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A 'Witcher 3' Mini-Game Has Become an Amazing Collectible Card Game

'Gwent' is now a standalone CCG that outclasses ‘Hearthstone’ in surprising ways.
‘Gwent’ screenshots courtesy of CD Projekt RED

Gwent is out now, in open beta—which effectively means the "full" game, subject though it will be to myriad updates, is available to play, for free. What began as a mini-game within CD Projekt RED's The Witcher 3: Wild Hunt has blossomed into a standalone collectible card game—and I could not be happier with it.

Prior to Gwent, my CCG of choice was— as it's been (and remains) for many—Blizzard's Hearthstone. But having spent time enough with the newer option to comfortably admit to something of an addiction, it's quickly become one of my favorite card games ever, certainly my favorite game of 2017 so far, and has got me into the wider Witcher universe in a way I did not expect at all.


If Hearthstone is the beginner-level CCG experience, a good foot in the door for newcomers to this kind of game, Gwent feels like the step up. It takes your knowledge of mana, life points, attacking and defending strategies and all manner of other values-balancing to the next level.

Which is not to say the two games are completely comparable— but, both are CCGs in the fantasy realm, spun-off from bigger franchises (Hearthstone, in case you're playing catch up, features characters from the Warcraft series), so there are surface-level similarities enough to warrant a deeper exploration of why Gwent has stolen me away from my Old Gods and Karazhan critters.

In the areas I felt Hearthstone came up short, Gwent delivers in spades. In the former, it's common for a match to end within its first few turns, due to a bad match-up, cheap and fast start, or a bad mulligan (and apologies now for the CCG lingo—it's hard to work without it when it comes to this kind of inside baseball). There are times when you'll know there's no point in playing out certain games before the initial turn's been taken.

But in Gwent, board clears are incredibly rare, carrying as they do consequences for both players. Whereas in Hearthstone the Flamestrike card can decimate opponents in one fell swoop, relatively risk free, Gwent doesn't really have a "one size fits all" solution to permanent crowd control—save perhaps for its First Light card. As such, deck composition is about more than sheer attack strength, and adding in specific kinds of buffs or combos is encouraged, as it gets really fun to figure out what works and what doesn't.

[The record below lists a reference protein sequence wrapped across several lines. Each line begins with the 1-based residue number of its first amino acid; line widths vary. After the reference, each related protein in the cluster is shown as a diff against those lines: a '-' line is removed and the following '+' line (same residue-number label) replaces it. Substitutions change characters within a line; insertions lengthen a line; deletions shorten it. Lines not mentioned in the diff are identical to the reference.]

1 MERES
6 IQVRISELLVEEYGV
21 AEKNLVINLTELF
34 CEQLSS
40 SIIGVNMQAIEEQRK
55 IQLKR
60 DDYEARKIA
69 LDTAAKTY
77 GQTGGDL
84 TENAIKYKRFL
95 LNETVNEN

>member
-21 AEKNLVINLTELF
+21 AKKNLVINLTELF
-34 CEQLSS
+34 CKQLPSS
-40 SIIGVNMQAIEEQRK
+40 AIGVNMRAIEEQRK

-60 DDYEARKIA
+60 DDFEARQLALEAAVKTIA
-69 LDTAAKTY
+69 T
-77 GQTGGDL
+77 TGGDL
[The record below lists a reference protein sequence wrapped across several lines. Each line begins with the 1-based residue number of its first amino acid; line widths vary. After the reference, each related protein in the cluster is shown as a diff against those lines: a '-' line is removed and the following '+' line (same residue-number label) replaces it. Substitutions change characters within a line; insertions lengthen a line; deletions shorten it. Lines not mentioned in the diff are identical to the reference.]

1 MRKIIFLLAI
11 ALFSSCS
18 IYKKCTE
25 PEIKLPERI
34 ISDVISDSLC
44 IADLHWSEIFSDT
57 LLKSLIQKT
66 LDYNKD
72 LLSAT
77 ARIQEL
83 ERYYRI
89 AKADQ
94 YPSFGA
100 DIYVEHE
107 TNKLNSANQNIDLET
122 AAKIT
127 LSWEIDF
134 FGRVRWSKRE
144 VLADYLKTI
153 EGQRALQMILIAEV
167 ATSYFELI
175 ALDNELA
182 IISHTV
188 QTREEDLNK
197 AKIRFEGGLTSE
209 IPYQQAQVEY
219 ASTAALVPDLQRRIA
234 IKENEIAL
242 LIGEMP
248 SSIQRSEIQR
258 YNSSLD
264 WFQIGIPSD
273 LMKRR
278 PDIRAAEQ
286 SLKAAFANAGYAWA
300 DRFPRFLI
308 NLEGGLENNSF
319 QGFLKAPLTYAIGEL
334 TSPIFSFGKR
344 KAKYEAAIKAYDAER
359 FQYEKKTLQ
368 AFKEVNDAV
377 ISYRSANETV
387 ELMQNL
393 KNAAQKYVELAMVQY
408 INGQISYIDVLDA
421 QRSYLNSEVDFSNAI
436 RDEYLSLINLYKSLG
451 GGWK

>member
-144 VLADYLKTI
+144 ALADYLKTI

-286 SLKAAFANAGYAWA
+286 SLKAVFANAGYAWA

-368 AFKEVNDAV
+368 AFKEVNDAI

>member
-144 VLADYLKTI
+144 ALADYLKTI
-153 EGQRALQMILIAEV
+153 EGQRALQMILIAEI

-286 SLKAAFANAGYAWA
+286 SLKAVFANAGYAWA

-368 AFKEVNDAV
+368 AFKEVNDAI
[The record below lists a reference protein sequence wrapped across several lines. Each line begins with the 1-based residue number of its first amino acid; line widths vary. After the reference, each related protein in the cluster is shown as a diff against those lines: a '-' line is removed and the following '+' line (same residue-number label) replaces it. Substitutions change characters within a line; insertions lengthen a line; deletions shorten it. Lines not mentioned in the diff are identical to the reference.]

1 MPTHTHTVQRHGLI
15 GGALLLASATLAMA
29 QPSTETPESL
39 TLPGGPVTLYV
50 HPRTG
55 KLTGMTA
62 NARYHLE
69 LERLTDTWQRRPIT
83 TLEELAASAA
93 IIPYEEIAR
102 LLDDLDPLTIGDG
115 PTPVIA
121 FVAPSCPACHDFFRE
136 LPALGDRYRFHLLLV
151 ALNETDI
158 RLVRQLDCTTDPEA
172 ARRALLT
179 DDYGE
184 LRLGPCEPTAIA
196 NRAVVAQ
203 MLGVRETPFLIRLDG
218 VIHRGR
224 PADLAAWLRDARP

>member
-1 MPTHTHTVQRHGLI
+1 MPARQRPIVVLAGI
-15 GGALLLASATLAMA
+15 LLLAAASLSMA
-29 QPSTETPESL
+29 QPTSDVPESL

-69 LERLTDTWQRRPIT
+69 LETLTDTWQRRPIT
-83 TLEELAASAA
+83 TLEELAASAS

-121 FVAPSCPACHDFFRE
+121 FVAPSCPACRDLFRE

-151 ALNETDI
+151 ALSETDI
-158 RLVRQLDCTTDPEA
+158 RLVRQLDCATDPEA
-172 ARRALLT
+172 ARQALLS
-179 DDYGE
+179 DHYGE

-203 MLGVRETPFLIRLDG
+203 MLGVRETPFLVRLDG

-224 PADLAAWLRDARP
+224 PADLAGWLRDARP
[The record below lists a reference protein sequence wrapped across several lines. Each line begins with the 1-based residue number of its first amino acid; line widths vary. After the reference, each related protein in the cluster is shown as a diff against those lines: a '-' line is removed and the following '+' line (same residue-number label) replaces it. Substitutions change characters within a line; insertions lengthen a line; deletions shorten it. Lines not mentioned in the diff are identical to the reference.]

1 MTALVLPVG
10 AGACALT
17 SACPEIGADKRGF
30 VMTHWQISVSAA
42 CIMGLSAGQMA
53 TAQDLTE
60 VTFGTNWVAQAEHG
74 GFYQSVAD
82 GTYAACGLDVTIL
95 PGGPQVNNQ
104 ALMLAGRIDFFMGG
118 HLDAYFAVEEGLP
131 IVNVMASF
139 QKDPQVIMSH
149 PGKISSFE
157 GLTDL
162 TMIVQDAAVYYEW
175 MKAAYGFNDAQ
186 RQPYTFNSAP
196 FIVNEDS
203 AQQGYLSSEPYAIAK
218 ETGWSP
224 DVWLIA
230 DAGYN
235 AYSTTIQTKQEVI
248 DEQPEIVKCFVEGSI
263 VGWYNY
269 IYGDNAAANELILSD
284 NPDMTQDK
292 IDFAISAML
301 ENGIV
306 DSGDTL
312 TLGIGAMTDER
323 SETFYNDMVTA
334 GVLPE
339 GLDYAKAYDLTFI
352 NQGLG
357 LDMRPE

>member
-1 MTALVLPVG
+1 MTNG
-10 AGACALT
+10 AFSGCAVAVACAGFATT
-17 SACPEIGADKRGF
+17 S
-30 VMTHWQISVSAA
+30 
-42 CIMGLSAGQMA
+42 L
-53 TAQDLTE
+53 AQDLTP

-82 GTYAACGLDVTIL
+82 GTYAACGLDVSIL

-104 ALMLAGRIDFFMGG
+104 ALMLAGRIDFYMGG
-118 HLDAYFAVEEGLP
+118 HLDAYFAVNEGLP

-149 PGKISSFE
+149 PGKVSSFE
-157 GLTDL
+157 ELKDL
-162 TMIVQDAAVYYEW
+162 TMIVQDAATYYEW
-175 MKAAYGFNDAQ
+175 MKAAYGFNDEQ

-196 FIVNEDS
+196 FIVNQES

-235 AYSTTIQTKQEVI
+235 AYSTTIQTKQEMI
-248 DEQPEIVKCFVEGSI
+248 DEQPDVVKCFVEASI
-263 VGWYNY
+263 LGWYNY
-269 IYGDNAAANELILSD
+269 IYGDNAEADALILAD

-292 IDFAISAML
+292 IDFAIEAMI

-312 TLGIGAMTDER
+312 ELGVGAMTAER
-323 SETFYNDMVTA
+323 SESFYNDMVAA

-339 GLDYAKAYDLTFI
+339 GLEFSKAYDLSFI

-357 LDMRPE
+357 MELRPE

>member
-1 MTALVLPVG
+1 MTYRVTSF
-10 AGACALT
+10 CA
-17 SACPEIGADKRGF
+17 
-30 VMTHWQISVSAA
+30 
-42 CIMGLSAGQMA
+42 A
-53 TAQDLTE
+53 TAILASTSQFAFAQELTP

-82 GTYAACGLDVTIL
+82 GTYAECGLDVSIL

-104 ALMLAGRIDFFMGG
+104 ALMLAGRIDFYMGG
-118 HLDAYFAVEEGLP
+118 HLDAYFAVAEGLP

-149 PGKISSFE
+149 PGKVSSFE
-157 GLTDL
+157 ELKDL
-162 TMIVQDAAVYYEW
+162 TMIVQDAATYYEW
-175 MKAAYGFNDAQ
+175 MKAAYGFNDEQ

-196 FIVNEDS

Gwent is less about specific collections, and more about what you do with the cards you've got—which you can argue is true of Hearthstone, too, but there's more emphasis there on buying up legendary cards, with no limit set on how many you can hold in a deck. Gwent does impose a limit on its gold and silver cards, forcing the player to better understand the ins and outs of basic commons and rares. There's no "curve" in Gwent, either, which works to its advantage—what is so vital in Blizzard's game, to developing the course of each match, disappears, leaving players free to play whatever they want, and have fun.

Anticipation, reactions, predictions and a penchant for an occasional gamble are all paramount qualities the player needs to make the most of Gwent—and you can, and should, bluff a little, too. It's like poker, Euchre and Magic: The Gathering had a baby, and it was the first in the (okay, pretty weird) family to get a degree in game design 101. Psych-outs, mind games, risk and reward, baiting—it's all here, and there's a pure, joyous mystery to every turn that runs the course of every match.

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I'm purposefully skimming over a lot of the deeper, more particular mechanical aspects of both Hearthstone and Gwent here, so as to not confuse those who've not spent much time with the former, but are tempted to take the latter out for a hand or two, after enjoying it in The Witcher 3. And that's because, seriously, those depths get pretty bottomless, pretty quickly. (But if you want to discuss those things, I'm on Twitter.)


But to cut to the core of the argument, such as it is, here: Gwent is a game where every moment matters, whereas Hearthstone, whose failings have only felt exacerbated over time, is all about sustaining momentum—but still falls prey to dead ends and wasted opportunities.

Gwent is just more interesting, right now—and, sure, some of that is the freshness factor, but it's also because it's just so much smoother to get into, and way more player friendly than its predecessor. There are no aggro or control decks, no grinding(!), no Patches the Pirate (uh). Instead, foresight is rewarded, and big swing plays only end rounds, not entire games.

It's got some way to go before it can challenge Hearthstone as the preeminent CCG on the market, and not without launch hiccups—I've run into my share of glitches and bugs, server crashes and balance headaches, and there's no doubt that it needs to move from PC and consoles to tablets and phones ASAP. It needs its single-player campaign up and running soon, too. But there's something about Gwent right now that's just so damn attractive (enough that since getting into it, I've also started The Witcher 2—thanks, Games with Gold—and have bought Wild Hunt too, for when I'm done with it).

It might have something to do with the fantastical but grounded world in which it's set—The Witcher isn't a series where stuff just happens, adhering as it does to its own logic, its own societal hierarchies and geographical politics. Perhaps it's the lack of stingy daily quest restrictions, or all of those gorgeous animations that play out as you upgrade your cards. It's not just one thing that's doing it for me, right now—it's the fact that the whole, already, is surprisingly much more than the sum of its precedent-rich parts.

Follow Jared on Twitter.